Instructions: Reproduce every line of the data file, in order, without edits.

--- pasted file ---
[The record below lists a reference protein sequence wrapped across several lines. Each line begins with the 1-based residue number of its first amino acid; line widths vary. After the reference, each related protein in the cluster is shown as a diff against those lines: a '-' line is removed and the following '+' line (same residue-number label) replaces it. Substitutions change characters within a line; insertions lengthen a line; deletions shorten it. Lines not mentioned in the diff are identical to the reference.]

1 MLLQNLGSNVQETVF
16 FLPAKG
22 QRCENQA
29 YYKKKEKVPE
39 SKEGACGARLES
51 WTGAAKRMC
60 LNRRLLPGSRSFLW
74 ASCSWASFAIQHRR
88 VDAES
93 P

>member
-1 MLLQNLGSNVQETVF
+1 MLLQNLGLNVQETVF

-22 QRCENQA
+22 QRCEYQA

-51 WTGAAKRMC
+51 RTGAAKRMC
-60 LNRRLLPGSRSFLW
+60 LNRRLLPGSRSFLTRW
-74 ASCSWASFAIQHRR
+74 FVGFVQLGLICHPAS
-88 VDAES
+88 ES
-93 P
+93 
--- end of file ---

[The record below lists a reference protein sequence wrapped across several lines. Each line begins with the 1-based residue number of its first amino acid; line widths vary. After the reference, each related protein in the cluster is shown as a diff against those lines: a '-' line is removed and the following '+' line (same residue-number label) replaces it. Substitutions change characters within a line; insertions lengthen a line; deletions shorten it. Lines not mentioned in the diff are identical to the reference.]

1 MLLQNLGSNVQETVF
16 FLPAKG
22 QRCENQA
29 YYKKKEKVPE
39 SKEGACGARLES
51 WTGAAKRMC
60 LNRRLLPGSRSFLW
74 ASCSWASFAIQHRR
88 VDAES
93 P

>member
-1 MLLQNLGSNVQETVF
+1 MLLQNLGLNVQETVF

-22 QRCENQA
+22 QRCEYQA

-51 WTGAAKRMC
+51 RTGAAKRMC
-60 LNRRLLPGSRSFLW
+60 LNRRLLPGSRSFLTRW
-74 ASCSWASFAIQHRR
+74 FVGFVQLGLICHPAS
-88 VDAES
+88 ES
-93 P
+93 